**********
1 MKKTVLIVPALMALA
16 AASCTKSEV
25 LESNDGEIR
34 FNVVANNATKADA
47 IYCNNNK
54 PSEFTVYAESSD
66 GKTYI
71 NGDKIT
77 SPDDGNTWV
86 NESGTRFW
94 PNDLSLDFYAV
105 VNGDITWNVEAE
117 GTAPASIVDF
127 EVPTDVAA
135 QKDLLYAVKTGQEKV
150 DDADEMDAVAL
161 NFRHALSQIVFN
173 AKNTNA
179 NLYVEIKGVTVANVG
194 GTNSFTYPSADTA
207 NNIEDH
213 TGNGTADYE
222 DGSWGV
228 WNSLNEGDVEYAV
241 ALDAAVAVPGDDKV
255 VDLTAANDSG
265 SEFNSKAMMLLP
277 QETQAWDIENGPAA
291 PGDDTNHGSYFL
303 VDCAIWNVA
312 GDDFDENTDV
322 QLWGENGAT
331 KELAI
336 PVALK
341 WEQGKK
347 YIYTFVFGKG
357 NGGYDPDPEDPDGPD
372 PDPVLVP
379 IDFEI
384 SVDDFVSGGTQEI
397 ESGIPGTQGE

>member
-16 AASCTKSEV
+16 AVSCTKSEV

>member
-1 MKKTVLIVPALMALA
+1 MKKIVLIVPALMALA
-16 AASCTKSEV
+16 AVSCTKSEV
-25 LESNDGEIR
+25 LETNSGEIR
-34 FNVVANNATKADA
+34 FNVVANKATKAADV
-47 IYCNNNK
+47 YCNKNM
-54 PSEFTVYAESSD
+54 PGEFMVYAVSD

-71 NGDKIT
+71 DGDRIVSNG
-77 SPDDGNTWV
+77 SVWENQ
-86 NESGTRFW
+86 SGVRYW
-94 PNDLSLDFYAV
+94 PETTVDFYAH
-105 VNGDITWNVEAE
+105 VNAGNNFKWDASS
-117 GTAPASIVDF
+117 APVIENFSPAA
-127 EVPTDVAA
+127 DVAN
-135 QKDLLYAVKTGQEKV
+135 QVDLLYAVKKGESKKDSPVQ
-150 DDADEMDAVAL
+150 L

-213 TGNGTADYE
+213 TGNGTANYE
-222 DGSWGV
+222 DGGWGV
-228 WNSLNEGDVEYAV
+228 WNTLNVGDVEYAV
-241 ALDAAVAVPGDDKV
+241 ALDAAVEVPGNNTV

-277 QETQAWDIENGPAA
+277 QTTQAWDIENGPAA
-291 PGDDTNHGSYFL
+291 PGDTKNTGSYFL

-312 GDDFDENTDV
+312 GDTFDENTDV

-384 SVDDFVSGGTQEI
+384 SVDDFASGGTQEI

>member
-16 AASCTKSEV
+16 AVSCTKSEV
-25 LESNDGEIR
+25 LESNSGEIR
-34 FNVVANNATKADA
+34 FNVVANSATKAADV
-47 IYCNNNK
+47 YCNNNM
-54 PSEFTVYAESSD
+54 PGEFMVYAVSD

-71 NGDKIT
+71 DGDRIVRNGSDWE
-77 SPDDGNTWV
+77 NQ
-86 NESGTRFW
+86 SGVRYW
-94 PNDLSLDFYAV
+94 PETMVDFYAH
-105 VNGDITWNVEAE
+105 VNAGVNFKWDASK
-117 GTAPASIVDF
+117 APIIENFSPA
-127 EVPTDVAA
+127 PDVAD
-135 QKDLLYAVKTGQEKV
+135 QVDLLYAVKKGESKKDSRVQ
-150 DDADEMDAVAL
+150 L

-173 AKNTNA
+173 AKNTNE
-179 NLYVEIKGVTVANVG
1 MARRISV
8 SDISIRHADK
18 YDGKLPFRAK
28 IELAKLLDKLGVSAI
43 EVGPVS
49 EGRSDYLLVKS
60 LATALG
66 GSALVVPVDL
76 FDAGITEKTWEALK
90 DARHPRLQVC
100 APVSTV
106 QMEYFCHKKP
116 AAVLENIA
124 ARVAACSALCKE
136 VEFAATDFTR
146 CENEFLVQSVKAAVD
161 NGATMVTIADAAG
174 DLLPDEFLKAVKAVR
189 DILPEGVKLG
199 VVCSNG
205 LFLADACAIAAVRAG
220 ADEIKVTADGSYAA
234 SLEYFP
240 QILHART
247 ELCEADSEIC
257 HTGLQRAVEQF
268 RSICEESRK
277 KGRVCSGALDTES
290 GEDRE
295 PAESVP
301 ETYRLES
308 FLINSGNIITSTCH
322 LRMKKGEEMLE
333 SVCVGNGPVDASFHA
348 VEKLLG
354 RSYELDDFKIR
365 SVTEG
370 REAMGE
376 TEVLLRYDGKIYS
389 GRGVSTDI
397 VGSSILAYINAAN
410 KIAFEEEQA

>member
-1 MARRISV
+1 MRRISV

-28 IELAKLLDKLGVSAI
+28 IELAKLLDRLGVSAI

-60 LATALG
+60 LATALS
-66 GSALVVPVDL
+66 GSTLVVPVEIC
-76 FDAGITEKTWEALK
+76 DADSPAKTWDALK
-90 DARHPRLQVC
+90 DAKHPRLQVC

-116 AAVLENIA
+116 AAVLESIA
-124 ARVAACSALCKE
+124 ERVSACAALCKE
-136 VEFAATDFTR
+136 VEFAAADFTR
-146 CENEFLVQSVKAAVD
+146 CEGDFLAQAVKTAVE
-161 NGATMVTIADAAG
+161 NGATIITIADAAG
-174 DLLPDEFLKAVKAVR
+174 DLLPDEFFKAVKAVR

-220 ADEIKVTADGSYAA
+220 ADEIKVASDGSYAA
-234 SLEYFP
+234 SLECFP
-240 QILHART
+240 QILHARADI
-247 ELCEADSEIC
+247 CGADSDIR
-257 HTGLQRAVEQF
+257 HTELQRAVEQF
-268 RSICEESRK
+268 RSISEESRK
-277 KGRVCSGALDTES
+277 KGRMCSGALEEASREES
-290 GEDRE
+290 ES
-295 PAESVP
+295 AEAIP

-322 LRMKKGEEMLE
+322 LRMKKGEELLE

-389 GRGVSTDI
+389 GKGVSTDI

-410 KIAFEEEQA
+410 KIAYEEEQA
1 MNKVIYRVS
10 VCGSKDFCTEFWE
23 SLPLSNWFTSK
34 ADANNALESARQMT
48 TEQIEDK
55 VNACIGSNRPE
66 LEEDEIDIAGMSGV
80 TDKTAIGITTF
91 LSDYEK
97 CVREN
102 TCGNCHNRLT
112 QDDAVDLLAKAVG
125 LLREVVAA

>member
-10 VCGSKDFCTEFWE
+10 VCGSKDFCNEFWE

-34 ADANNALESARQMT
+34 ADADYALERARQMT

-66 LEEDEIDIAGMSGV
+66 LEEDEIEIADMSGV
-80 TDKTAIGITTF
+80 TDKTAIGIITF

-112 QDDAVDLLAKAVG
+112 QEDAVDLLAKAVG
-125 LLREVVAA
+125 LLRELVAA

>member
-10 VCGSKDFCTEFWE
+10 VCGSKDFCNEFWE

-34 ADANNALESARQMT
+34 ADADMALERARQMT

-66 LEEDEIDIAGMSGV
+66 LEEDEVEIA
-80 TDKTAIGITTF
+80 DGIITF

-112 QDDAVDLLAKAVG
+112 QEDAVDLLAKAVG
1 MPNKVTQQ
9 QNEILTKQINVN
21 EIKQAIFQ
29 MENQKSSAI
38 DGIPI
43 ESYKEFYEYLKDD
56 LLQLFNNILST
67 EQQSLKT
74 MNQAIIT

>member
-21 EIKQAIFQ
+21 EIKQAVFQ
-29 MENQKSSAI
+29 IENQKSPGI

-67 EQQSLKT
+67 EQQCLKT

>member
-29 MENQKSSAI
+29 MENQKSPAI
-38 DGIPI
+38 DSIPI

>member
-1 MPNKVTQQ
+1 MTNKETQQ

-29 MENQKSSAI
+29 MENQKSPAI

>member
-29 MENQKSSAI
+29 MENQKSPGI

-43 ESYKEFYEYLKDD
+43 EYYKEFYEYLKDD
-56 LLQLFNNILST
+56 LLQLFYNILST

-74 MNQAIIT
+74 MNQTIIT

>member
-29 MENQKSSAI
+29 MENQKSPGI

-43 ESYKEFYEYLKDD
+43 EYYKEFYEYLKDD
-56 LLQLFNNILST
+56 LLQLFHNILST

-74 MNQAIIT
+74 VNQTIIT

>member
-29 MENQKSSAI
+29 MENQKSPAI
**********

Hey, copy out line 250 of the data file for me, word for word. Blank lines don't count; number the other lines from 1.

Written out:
-112 QDDAVDLLAKAVG